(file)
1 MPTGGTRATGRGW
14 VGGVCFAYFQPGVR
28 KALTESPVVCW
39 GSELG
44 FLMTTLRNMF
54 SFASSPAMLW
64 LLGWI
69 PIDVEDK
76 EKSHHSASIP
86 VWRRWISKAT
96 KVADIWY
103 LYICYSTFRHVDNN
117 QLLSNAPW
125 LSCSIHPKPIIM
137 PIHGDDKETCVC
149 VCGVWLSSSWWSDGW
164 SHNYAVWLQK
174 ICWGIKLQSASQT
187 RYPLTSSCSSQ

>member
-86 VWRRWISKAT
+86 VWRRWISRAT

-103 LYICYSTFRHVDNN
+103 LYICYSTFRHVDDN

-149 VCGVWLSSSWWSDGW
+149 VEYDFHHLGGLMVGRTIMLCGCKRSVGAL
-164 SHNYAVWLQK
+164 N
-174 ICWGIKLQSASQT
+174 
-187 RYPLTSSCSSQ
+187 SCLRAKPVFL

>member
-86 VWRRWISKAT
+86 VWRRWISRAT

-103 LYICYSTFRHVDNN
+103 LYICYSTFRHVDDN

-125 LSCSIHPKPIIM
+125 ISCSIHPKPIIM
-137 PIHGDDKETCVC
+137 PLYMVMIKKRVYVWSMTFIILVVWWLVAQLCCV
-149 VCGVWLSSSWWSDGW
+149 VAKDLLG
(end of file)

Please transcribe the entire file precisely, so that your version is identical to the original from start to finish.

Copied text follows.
1 MPTGGTRATGRGW
14 VGGVCFAYFQPGVR
28 KALTESPVVCW
39 GSELG
44 FLMTTLRNMF
54 SFASSPAMLW
64 LLGWI
69 PIDVEDK
76 EKSHHSASIP
86 VWRRWISKAT
96 KVADIWY
103 LYICYSTFRHVDNN
117 QLLSNAPW
125 LSCSIHPKPIIM
137 PIHGDDKETCVC
149 VCGVWLSSSWWSDGW
164 SHNYAVWLQK
174 ICWGIKLQSASQT
187 RYPLTSSCSSQ

>member
-86 VWRRWISKAT
+86 VWRRWISRAT

-103 LYICYSTFRHVDNN
+103 LYICYSTFRHVDDN

-149 VCGVWLSSSWWSDGW
+149 VEYDFHHLGGLMVGRTIMLCGCKRSVGAL
-164 SHNYAVWLQK
+164 N
-174 ICWGIKLQSASQT
+174 
-187 RYPLTSSCSSQ
+187 SCLRAKPVFL

>member
-86 VWRRWISKAT
+86 VWRRWISRAT

-103 LYICYSTFRHVDNN
+103 LYICYSTFRHVDDN

-125 LSCSIHPKPIIM
+125 ISCSIHPKPIIM
-137 PIHGDDKETCVC
+137 PLYMVMIKKRVYVWSMTFIILVVWWLVAQLCCV
-149 VCGVWLSSSWWSDGW
+149 VAKDLLG